Another candidate, state Sen. Richard Alarcon (D-Sun Valley), said his volunteers were making calls every day from his five campaign offices and from two private businesses. Asked to identify them, he responded, “I’d rather not say.”

Alarcon knows the importance of field operations from personal experience; he won his Senate seat in 1998 by a margin of just 29 votes. Polls show him in a distant fifth place in the mayor’s race, but Alarcon said he expected the “hundreds” of volunteers in his turnout operation to draw a surge of supporters to the polls.

For Villaraigosa, get-out-the-vote efforts in the days ahead are sure to pale in comparison to his 2001 campaign, when the Democratic Party and the labor federation were enormous sources of support. He must replace them this time with volunteers.

Kuwata, the mayor’s campaign advisor, said Hahn’s push to win endorsements from the federation and the party -- which declined to back a candidate this year -- was designed mainly “to prevent Antonio from having his voter turnout operation.”

But the federation and its 345 locals are offering Hahn substantially less support than they gave Villaraigosa. As a well-known incumbent, Hahn needs less help than Villaraigosa did in 2001 when he was a former Assembly speaker unfamiliar to most Los Angeles voters, said Miguel Contreras, secretary-treasurer of the federation.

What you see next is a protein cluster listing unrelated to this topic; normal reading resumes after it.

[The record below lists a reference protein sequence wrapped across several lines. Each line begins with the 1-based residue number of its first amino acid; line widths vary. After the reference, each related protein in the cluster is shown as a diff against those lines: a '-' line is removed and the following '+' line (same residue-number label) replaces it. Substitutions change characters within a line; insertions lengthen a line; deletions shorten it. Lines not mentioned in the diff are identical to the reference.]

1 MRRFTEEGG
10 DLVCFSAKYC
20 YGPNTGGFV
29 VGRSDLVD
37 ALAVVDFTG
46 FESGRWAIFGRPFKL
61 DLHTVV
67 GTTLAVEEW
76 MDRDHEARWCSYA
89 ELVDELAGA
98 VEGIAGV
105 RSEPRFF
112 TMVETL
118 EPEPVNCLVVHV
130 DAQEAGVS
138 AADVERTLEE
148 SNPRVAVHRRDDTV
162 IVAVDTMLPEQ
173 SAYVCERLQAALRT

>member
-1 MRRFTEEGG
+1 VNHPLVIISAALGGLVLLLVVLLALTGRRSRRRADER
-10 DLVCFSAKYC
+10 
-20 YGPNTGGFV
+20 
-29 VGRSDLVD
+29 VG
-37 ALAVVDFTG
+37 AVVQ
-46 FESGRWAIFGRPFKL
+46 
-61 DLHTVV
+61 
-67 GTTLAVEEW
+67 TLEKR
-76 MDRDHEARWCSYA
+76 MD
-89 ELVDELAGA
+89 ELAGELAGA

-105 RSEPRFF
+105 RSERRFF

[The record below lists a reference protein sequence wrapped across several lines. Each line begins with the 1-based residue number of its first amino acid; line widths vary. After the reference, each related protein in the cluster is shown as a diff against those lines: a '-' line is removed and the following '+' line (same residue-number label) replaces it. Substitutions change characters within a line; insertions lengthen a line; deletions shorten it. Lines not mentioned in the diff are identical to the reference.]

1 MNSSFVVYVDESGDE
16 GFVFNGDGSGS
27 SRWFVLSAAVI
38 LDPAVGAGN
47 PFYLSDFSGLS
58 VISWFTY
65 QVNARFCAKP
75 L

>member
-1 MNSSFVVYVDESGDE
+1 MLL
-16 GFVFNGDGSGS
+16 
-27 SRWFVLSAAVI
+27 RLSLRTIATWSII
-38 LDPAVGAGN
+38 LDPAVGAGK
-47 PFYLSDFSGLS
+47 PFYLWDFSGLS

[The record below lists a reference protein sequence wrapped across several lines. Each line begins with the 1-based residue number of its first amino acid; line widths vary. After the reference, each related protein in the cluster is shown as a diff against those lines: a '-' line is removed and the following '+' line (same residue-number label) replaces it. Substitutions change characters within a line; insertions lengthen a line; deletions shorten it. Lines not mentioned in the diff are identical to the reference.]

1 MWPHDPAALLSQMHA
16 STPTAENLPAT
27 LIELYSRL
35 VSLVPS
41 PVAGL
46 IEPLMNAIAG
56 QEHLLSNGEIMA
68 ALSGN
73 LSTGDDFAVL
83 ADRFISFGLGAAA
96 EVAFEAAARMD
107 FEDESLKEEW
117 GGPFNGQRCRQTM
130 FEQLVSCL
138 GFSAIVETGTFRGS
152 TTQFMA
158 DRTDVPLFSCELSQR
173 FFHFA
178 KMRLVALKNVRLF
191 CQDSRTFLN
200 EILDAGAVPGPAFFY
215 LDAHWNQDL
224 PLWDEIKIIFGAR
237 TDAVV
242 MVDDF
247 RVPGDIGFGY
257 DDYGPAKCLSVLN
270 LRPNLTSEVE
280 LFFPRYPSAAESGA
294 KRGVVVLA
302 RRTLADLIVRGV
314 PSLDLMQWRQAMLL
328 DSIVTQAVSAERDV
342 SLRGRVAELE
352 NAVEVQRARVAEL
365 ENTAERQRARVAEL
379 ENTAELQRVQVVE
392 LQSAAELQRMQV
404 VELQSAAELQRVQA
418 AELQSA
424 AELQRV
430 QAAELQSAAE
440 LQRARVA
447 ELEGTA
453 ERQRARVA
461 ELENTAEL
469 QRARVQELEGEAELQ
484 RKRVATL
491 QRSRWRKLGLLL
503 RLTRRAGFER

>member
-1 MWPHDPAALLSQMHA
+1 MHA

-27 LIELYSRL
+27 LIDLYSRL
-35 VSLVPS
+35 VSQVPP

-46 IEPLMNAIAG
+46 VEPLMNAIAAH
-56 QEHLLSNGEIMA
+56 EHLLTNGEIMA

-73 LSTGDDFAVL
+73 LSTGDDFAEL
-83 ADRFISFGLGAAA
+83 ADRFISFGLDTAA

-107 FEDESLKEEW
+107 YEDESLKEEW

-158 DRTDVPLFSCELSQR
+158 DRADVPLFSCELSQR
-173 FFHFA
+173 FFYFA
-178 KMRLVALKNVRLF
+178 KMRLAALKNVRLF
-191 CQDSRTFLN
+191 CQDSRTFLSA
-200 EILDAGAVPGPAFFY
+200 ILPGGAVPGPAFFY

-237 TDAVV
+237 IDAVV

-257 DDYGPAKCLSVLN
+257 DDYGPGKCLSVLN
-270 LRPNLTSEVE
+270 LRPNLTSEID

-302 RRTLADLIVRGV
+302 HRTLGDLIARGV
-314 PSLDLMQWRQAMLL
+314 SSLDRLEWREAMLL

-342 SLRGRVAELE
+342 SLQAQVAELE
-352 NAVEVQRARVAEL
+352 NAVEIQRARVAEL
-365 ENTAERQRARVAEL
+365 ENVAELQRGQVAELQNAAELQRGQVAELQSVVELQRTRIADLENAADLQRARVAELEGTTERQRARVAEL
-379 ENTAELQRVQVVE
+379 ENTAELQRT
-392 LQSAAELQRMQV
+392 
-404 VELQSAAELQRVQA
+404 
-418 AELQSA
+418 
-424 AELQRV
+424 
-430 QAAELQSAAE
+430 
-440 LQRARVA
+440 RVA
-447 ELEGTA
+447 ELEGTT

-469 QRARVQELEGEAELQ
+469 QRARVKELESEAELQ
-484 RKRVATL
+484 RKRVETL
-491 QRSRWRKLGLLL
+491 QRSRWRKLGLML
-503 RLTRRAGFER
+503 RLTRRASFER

The unions, which spent more than $1.5 million on Villaraigosa’s 2001 campaign, expect to devote $500,000 to $800,000 to Hahn’s reelection fight -- most of it saved for the May runoff campaign on the presumption that Hahn makes it.

“All the unions know that they have to reserve money for the runoff, and that’s what they’re doing,” Contreras said.

Despite the federation’s switch to Hahn, Villaraigosa’s operation is buttressed by a more limited effort of United Teachers Los Angeles, for which the councilman was once an organizer. Among other things, the teachers union has sent mail urging more than 20,000 members who live in Los Angeles to vote for Villaraigosa.

As for Parks, the former Los Angeles police chief has put Jewett Walker, a field operations specialist, in charge of his entire campaign. Beyond the candidate’s South Los Angeles base, his get-out-the-vote drive targets Republicans and conservatives -- many of them in the Valley -- Walker said.

Overall, the effort is focused on 10 of the city’s 15 council districts.

With less money for television ads than Hahn, Hertzberg or Villaraigosa, Parks is relying heavily on volunteer phone calls and visits to voters’ homes. But Walker said the Parks effort -- like those of other candidates -- has been “dampened quite a bit by the weather.”